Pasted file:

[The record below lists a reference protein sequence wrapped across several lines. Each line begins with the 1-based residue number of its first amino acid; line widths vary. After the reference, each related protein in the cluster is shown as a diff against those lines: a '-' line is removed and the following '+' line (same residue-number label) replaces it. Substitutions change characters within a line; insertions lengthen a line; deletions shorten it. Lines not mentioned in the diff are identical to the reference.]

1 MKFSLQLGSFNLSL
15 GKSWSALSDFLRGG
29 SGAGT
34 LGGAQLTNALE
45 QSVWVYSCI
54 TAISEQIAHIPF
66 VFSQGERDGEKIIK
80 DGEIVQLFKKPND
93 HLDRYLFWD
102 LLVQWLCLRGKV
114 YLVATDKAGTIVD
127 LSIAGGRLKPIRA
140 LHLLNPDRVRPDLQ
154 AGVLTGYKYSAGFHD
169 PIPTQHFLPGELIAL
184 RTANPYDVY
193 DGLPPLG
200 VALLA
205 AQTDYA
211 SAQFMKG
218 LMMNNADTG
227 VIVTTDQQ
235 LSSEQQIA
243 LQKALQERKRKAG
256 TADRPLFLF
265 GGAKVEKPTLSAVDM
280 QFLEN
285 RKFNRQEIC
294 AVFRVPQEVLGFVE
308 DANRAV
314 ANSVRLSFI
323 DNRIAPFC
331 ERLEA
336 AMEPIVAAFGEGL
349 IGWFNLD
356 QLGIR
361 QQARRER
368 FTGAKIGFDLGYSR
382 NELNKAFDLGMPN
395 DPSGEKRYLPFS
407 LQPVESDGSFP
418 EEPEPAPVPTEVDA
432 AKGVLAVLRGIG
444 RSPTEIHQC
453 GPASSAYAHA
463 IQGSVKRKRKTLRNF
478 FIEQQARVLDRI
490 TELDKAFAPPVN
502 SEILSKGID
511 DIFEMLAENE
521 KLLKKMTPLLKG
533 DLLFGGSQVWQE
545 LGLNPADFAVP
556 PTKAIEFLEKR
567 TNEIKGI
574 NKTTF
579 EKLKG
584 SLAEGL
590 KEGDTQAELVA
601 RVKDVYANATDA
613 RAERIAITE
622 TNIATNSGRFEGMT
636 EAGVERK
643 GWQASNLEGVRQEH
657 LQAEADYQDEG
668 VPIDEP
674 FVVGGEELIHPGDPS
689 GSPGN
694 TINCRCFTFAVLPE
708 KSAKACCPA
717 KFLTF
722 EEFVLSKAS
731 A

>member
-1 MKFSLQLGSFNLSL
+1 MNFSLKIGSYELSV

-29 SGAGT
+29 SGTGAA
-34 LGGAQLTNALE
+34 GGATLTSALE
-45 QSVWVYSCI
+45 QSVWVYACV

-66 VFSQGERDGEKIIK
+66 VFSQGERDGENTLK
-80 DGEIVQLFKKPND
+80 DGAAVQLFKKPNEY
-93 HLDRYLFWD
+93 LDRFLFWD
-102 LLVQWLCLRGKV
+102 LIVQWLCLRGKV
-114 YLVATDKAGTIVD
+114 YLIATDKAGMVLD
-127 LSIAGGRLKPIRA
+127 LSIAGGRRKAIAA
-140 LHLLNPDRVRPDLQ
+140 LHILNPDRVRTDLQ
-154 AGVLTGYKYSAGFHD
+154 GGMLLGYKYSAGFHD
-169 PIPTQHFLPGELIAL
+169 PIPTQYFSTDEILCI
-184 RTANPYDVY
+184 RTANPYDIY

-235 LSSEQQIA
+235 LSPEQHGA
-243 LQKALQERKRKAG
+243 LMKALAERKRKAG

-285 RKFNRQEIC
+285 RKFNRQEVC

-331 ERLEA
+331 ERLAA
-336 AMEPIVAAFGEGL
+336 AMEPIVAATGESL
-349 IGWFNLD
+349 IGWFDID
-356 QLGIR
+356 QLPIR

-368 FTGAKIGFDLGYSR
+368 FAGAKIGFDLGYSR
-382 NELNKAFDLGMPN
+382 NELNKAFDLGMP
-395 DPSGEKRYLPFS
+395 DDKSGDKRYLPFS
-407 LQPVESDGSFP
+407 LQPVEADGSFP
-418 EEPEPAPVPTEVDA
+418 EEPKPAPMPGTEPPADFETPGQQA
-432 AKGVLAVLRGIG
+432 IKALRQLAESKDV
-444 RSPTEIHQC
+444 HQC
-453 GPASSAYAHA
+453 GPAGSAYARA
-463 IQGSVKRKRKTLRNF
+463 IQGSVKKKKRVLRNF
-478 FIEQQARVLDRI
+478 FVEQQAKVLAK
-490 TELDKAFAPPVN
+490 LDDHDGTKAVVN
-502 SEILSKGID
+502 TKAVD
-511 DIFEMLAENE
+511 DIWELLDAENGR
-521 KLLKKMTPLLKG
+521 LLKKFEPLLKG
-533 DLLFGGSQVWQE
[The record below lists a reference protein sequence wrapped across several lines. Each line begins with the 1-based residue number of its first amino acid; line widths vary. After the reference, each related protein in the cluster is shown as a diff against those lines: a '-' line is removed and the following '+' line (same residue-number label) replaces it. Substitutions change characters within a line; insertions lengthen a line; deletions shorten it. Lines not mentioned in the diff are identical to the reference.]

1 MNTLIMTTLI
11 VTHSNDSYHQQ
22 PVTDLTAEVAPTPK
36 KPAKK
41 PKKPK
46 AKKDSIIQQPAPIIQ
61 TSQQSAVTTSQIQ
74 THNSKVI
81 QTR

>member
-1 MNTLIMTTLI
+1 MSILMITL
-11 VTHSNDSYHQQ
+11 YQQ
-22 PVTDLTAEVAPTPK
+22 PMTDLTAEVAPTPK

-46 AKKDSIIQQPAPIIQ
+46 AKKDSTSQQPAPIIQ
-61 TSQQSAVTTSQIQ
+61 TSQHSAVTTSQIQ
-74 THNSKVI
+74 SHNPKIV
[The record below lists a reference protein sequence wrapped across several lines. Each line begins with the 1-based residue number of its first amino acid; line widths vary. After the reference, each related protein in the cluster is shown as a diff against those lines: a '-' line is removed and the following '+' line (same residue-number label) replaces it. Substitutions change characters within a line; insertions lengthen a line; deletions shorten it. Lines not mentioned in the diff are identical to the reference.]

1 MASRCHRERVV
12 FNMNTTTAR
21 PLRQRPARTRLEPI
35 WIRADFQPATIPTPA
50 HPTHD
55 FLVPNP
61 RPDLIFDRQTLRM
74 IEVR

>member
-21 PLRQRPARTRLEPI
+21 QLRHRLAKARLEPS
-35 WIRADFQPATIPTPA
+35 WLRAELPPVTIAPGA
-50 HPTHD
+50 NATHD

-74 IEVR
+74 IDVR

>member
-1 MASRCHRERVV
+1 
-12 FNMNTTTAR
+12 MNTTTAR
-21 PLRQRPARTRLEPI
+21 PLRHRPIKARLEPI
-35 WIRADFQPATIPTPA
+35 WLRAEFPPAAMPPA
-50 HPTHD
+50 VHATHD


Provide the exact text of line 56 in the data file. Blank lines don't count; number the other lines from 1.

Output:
567 TNEIKGI